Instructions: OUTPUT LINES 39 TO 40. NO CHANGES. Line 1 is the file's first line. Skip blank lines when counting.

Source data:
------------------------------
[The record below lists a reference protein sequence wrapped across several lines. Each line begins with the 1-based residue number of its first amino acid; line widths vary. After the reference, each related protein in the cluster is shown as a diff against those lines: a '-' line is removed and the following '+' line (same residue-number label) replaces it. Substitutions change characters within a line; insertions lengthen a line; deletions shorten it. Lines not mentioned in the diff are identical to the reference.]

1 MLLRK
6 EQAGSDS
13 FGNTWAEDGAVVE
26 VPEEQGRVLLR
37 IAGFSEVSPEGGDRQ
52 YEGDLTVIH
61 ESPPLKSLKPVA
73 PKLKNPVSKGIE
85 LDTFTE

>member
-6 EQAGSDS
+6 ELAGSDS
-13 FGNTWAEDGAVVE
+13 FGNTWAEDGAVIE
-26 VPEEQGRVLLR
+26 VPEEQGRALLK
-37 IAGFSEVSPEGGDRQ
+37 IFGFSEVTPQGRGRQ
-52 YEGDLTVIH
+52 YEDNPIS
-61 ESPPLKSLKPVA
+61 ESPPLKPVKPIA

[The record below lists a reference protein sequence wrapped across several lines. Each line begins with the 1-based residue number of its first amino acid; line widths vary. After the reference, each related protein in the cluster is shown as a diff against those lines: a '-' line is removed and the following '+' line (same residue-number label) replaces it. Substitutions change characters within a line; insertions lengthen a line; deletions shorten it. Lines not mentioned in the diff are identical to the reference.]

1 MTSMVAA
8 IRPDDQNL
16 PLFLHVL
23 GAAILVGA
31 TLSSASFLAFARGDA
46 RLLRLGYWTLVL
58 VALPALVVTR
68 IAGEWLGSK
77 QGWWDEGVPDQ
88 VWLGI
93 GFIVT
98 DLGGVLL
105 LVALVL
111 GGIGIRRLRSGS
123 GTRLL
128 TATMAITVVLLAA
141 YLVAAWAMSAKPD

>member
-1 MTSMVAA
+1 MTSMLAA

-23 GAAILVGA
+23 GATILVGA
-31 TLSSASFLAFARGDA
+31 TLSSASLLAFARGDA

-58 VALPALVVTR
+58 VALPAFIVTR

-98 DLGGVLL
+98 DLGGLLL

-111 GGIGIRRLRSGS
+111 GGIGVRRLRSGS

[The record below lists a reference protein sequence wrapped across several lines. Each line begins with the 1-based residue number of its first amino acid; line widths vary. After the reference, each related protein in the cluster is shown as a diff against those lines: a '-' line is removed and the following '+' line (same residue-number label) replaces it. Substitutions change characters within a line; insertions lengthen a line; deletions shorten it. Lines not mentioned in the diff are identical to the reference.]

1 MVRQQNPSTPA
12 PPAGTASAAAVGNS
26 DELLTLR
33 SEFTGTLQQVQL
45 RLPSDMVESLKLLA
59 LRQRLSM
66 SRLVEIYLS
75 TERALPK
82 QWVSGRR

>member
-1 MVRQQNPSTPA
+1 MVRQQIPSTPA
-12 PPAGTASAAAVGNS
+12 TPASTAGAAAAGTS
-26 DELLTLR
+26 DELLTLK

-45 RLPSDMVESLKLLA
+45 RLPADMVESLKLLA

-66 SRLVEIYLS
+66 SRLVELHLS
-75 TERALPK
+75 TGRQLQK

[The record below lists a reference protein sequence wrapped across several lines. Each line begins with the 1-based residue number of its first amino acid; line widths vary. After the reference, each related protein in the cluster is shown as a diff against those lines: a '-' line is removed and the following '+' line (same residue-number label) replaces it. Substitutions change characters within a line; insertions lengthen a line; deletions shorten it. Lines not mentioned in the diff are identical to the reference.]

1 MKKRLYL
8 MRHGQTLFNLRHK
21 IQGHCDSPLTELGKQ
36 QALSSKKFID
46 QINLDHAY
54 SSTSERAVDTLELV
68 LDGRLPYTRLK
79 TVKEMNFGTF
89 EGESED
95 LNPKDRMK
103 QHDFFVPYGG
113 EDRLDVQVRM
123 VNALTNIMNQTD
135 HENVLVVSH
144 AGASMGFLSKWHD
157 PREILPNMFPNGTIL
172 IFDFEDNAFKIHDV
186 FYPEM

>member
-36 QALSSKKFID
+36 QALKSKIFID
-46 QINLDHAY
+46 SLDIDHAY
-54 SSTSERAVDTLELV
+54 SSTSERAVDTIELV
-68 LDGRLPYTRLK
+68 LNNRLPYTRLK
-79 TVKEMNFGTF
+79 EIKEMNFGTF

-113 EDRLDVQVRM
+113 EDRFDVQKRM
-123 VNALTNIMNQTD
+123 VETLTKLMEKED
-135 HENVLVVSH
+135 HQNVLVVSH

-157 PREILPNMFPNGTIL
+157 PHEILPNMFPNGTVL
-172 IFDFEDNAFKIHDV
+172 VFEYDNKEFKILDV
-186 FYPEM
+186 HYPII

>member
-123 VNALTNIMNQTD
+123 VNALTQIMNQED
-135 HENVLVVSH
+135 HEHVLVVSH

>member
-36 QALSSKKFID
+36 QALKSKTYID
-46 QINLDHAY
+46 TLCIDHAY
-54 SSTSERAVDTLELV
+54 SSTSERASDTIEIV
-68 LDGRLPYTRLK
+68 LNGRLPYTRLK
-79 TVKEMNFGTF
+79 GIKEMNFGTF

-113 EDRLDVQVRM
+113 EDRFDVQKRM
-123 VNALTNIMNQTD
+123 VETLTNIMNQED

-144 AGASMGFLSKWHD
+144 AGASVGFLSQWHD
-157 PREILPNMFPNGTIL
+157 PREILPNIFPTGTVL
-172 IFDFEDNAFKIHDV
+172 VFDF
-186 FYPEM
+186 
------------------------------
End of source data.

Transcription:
123 GTRLL
128 TATMAITVVLLAA